In actuality, Fort Green was designed to accept feeds from two distinct mining areas simultaneously a pebble rich area associated with low-grade flotation feeds and a pebble-lean area associated with higher-grade flotation feeds. Because of the staggered start-up (washer first, recovery plant later), draglines were placed in the pebble rich areas.
Phosphate was first discovered in Jordan at the turn of the present century during the excavation of railroad cuts in the Ruseifa and El Hassa areas. In 1977 these two areas are still the sites of the total present phosphate mining in Jordan. Underground mining methods were used at both sites in the past but currently all mining is open pit.
The phosphate deposits cover an estimated 60% of the country and are located in the upper Cretaceous and Eocene formations. Potential reserves have been estimated at two billion tons. Over 300 million tons of reserves have been confirmed and drilling of new areas continues to confirm improvements in their reserve picture. It is interesting to note the publication of a map by Jordan Phosphate Mines Co., Ltd.
Ruseifa, the first mine site in Jordan, is only a short drive northeast of Amman. The newest open pit mining operation, which has been expanded considerably in the 1975-1976 period, is over two hours drive south of Amman over the desert highway. This site, called El Hassa, is located in a very arid, treeless country closely resembling desert country in the southwestern United States.
The Catalao pipe is most interesting. This deposit is located some 18 kilometers northeast of the town of Catalao. Catalao itself is on the main highway from Sao Paulo to the capitol at Brasilia and is actually some 3% hours drive south of Brasilia. The magmaticdeposit at Catalao consists of red, earthy-clay materials with inclusions of massive formations of magnetite and apatite. The overburden ranges from 20 to 40 meters in depth and the ore from 20 to 35 meters in thickness. Ore grades range from 12% P2O5 to 22% P2O5. Mining is planned by open pit methods at Fosfago.
The commercial operation by Fosfago will be quite similar to the pilot operations with some changes in equipment. The milling stages will include impact crushers, rod, and ball mills. Primary magnetic separation will be made at 10 mesh followed by a secondary magnetic separation after finer grinding. Desliming will be accomplished in high pressure 4 hydrocyclones. Double-paddle attrition scrubbers will also be used. Flotation will be accomplished in 300 cubic foot cells which will include a rougher and two cleaner units. The apatite concentrates will go to a thickener with the thickened underflow being pumped to a remote location, which will include a smaller thickener, belt filter, and dryer. Rail loading from dry storage silos will be accomplished at this point.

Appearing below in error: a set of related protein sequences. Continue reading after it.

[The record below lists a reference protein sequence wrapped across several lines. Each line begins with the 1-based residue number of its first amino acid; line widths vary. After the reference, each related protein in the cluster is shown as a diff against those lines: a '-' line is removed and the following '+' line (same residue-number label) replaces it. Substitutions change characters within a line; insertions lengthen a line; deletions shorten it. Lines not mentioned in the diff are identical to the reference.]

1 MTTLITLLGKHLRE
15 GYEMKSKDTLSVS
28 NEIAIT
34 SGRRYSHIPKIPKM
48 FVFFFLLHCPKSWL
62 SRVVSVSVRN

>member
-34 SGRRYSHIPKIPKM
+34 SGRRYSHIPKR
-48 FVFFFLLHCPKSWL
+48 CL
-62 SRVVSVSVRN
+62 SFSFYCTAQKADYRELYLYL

The present phosphate deposit being mined in eastern North Carolina is located near Aurora, not far from Washington, N. C. The city of Washington is located directly on the Pamlico River which in turn empties into Pamlico Sound in the vicinity of Cape Hatteras. Geologists indicate this marine sedimentary deposit was formed in the Miocene seas along the Atlantic Coastal Plain some 15 million years ago.
Compared to most Florida deposits currently being mined, this matrix disintegrates readily with water on the washer. Feed grades are generally very good in this area, often containing 17-18%, after desliming. After removing the pebble on vibrating screens, the clay fractions are discarded as overflows from hydrocyclone sand report to thickeners where recycle water is reclaimed to return to the processing plant, and the clays sent to impounding areas. Clays in North Carolina settle very rapidly as compared to most Florida clays.
MSEL has agency agreements with reputed manufacturers to sell Cone Crushersequipment, which are required in tertiary crushing (-30/10 mm) of Rock Phosphate for subsequent grinding to even smaller sizes.